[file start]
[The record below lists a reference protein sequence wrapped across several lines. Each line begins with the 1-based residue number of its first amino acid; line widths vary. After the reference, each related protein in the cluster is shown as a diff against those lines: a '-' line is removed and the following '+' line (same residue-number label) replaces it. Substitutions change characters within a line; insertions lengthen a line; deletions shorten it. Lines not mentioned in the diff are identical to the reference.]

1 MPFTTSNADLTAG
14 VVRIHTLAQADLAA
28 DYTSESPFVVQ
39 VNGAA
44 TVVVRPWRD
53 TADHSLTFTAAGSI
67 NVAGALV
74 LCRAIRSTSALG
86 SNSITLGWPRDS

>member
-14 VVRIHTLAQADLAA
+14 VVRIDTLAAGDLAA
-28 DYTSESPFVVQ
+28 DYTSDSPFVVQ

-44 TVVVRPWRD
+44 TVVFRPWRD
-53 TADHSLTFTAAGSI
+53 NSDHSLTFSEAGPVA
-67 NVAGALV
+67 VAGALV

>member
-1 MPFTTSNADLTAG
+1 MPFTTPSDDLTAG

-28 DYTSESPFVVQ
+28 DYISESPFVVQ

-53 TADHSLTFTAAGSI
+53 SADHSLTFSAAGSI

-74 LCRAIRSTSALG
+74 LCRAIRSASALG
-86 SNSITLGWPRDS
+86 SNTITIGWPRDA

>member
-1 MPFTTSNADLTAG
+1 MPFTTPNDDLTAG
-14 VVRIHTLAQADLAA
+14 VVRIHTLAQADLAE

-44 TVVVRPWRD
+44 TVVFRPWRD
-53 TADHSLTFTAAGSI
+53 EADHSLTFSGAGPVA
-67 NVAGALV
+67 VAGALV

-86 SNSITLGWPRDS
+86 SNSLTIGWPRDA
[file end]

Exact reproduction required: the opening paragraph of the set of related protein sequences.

[The record below lists a reference protein sequence wrapped across several lines. Each line begins with the 1-based residue number of its first amino acid; line widths vary. After the reference, each related protein in the cluster is shown as a diff against those lines: a '-' line is removed and the following '+' line (same residue-number label) replaces it. Substitutions change characters within a line; insertions lengthen a line; deletions shorten it. Lines not mentioned in the diff are identical to the reference.]